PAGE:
Monday, September 07, 2009

Monday Poetry Stretch - Poems of Work

A while back, inspired by poems from Tracie Vaughn Zimmer's book Steady Hands: Poems About Work and J. Patrick Lewis' book The Underwear Salesman: And Other Jobs for Better or Verse, we wrote about work or professions. Since it's Labor Day, I thought this would be a fun one to revisit. Here is a poem from Pat's book for a little inspiration.
Subway Driver

A sixty-mile-an-hour mole
On automatic cruise control,
I worm my way around and around
Big bunny tunnels underground
With folks who stare or read or sleep
And dream of something
V E R Y   D E E P.

©J. Patrick Lewis. All rights reserved.
Have fun with this one. I can't wait to read the results!


  1. The Best-Selling Author

    Getcha red hot metaphors here,
    Your poetry stretches line by line.
    Yes, you can handle the similes
    I think you’ll find they’re rather fine.
    Alliteration always sells,
    Even in recessions,
    But slant rhymes are another kettle
    Of fish, of flesh, of fissions.
    I’ve got some second-hand paragraphs,
    Some small, used punctuations
    Suitable for a senior prom
    And for most graduations.

    And pssst, if you will come back here,
    You’ll find that you’re in luck.
    I’ve got some first class sentences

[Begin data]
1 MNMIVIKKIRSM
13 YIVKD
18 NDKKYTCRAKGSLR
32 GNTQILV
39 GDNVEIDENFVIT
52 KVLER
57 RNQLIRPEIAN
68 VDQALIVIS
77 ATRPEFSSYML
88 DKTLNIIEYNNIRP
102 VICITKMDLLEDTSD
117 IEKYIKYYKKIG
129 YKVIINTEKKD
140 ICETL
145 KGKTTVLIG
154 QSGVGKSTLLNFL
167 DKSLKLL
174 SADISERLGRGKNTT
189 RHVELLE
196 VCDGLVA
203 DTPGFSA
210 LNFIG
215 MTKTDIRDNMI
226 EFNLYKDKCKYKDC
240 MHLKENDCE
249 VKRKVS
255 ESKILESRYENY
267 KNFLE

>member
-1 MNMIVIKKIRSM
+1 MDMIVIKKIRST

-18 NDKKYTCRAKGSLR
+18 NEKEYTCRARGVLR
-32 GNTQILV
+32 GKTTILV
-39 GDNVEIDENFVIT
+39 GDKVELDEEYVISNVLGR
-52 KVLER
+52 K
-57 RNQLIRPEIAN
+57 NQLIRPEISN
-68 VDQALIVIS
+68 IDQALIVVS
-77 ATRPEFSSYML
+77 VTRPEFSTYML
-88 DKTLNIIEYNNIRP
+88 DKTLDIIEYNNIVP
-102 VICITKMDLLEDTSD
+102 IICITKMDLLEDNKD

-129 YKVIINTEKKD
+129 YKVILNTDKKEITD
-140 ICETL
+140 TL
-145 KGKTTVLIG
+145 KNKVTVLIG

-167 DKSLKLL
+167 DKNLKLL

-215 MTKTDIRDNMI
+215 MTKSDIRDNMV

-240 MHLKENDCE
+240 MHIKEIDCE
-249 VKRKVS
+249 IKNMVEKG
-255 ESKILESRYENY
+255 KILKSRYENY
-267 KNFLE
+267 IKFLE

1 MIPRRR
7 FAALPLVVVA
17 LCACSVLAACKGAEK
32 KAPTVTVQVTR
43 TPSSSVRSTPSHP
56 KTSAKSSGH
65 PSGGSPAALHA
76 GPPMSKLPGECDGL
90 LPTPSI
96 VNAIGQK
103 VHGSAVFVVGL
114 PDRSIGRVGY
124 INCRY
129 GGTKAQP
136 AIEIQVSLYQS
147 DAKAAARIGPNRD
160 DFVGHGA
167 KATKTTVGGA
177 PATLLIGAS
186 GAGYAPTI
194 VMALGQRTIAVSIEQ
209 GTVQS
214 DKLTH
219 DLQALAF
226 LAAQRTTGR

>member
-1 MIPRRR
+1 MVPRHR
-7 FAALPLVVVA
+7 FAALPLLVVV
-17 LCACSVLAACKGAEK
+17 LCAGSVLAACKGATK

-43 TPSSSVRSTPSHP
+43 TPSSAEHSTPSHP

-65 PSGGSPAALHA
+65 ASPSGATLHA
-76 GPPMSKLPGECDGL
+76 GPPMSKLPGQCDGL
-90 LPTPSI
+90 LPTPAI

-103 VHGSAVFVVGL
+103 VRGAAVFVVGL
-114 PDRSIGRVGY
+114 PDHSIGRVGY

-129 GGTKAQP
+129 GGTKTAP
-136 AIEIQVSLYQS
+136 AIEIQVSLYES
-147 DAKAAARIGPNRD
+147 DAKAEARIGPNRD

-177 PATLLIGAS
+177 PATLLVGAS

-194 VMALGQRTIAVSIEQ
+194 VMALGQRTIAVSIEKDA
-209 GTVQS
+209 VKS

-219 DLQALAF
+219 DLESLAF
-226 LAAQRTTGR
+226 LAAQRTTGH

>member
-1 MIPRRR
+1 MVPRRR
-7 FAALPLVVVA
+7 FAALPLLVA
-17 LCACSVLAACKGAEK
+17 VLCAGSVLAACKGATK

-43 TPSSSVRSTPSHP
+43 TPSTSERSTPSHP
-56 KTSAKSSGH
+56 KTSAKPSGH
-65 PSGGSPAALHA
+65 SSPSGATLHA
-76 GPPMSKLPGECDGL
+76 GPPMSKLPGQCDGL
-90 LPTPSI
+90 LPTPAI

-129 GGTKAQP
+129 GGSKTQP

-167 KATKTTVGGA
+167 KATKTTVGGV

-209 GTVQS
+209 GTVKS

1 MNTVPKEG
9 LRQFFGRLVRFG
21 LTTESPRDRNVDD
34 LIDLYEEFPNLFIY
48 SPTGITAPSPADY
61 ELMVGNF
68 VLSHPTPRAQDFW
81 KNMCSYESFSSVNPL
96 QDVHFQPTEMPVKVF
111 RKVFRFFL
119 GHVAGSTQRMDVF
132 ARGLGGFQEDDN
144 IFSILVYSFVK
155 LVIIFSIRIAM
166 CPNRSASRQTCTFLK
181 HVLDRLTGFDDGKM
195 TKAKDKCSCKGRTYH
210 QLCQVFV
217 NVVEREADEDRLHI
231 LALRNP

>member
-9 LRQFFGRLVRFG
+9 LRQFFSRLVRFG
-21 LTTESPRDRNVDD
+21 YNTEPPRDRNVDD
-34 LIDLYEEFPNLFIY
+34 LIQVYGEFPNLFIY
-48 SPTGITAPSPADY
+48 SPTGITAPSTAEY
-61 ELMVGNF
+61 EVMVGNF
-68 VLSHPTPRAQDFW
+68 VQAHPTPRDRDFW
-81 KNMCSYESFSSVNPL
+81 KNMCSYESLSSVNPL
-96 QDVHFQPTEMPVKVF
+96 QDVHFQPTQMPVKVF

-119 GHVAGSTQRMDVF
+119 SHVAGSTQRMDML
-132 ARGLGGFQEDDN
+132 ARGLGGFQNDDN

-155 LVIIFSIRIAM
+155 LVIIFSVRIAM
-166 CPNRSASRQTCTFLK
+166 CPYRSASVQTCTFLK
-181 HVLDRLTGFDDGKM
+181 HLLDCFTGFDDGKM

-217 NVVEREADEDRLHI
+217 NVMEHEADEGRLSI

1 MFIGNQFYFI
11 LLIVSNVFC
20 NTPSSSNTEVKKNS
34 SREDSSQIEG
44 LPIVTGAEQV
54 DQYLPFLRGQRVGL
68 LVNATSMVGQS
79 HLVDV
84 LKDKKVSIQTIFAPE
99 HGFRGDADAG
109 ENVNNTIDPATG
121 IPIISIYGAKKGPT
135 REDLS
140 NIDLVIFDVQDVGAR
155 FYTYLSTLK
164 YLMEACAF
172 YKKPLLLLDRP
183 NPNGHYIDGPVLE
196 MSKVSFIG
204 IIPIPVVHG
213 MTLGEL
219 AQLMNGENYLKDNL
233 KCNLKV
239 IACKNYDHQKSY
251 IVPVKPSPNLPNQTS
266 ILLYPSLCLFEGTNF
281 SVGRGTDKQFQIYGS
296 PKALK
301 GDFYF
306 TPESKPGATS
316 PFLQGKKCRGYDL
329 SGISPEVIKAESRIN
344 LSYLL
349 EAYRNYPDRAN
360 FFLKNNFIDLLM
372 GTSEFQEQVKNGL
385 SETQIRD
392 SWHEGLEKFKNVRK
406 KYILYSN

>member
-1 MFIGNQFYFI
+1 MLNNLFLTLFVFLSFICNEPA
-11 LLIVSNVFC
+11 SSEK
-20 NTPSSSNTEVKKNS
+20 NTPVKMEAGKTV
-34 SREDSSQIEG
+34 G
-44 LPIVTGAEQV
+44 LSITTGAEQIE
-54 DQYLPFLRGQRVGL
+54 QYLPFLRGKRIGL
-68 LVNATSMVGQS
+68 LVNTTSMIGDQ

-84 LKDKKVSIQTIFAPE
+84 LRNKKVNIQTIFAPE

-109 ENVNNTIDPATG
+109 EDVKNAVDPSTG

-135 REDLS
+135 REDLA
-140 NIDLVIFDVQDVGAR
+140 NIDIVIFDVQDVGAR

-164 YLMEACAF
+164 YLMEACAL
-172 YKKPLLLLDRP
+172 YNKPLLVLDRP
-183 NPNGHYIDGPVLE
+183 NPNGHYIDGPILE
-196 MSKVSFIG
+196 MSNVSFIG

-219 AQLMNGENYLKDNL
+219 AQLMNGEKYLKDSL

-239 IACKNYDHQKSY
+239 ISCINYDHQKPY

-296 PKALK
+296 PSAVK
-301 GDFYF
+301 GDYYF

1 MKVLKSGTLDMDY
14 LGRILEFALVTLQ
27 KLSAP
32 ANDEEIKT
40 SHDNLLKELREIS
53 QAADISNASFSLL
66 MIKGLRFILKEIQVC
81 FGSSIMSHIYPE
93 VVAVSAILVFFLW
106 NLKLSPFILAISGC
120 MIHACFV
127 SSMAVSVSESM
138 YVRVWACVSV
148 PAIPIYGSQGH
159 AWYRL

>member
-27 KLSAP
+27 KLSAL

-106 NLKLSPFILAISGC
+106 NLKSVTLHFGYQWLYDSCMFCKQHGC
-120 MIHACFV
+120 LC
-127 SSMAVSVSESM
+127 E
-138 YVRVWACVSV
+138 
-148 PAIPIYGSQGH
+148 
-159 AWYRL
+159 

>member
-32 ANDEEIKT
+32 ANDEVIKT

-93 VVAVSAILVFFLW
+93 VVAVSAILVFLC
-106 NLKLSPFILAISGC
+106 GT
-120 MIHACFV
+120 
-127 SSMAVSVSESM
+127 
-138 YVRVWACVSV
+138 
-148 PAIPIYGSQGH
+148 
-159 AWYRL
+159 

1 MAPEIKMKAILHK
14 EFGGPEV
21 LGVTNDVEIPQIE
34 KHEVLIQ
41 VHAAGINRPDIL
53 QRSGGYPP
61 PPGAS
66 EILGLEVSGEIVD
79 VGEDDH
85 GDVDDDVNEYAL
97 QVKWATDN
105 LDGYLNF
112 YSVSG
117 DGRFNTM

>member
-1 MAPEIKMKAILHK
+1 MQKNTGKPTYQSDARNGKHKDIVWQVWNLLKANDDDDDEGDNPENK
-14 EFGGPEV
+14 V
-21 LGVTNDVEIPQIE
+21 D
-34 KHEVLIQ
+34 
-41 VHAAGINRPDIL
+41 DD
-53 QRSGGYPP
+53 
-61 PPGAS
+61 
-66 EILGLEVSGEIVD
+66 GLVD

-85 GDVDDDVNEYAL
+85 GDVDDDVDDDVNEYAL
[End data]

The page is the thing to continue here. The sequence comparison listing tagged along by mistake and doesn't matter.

That just fell off the truck.

    c 2009 Jane Yolen, all rights reserved

  2. I wrote this after interviewing a lady who leads huge mall storytimes. It's looong, but this is a "stretch" after all!


    Mom drags me to the bookstore every Saturday.
    I grump and groan,
    complain and moan,
    “Can’t I stay home and play?”

    She puts her yellow apron on,
    with its shiny flowers.
    “Make yourself comfy,” she says. “We’ll be here a few hours.”

    I straighten the tiara that sparkles on her hair
    So she can be Queen Barbara Jean -- Story Lady Extraordinaire.

    When we go in the bookstore, kids rush up and hug her.
    They shout, “Story Lady! Barbara Jean!” acting like they love her.

    Mom stands on a small platform and takes out her guitar.
    Kids smoosh and squish to sit in front, as if my mom’s a star.

    Mom sings about a car. The audience goes, “Vroom!”
    They honk like horns. They beep and laugh. Those kids shout, “Crash!” and “Boom!”

    Then Mom puts on her glasses. She opens a big book.
    Thirty kids lean toward her, trying to get a look.

    I sit in the back and yawn. I’ve heard this book before.
    Mom must have read it 50 times to kids at this bookstore.

    When we’re home alone tonight, we’ll have a cup of tea
    And Mom will read a special book to no one else but me.

    We’ll hold the book on our laps, so no one blocks my view.
    And Mom will say, “You’re my best audience. This book is just for you.”

  3. Having to go back to work tomorrow after two months off kills all my desire to write about jobs. But I would like to buy a second-hand paragraph! And find out what tonight's secret book will be...

  4. I'll take some of Jane's similes, please, and I'm rather fond of those slant rhymes!

    Here's mine, inspired by the start of the school year. Thanks for the nudge for my daily poem!

    Old Yeller

    I’m right-on-time dependable.
    I rarely whine or fuss.
    I get them to their school on time
    But they’re not happy. Plus
    They sometimes—oops—have accidents,
    Or spill their lunch, or cuss!
    They hate to see me pulling up—
    It sucks to be the bus.

    --Laura Purdie Salas, all rights reserved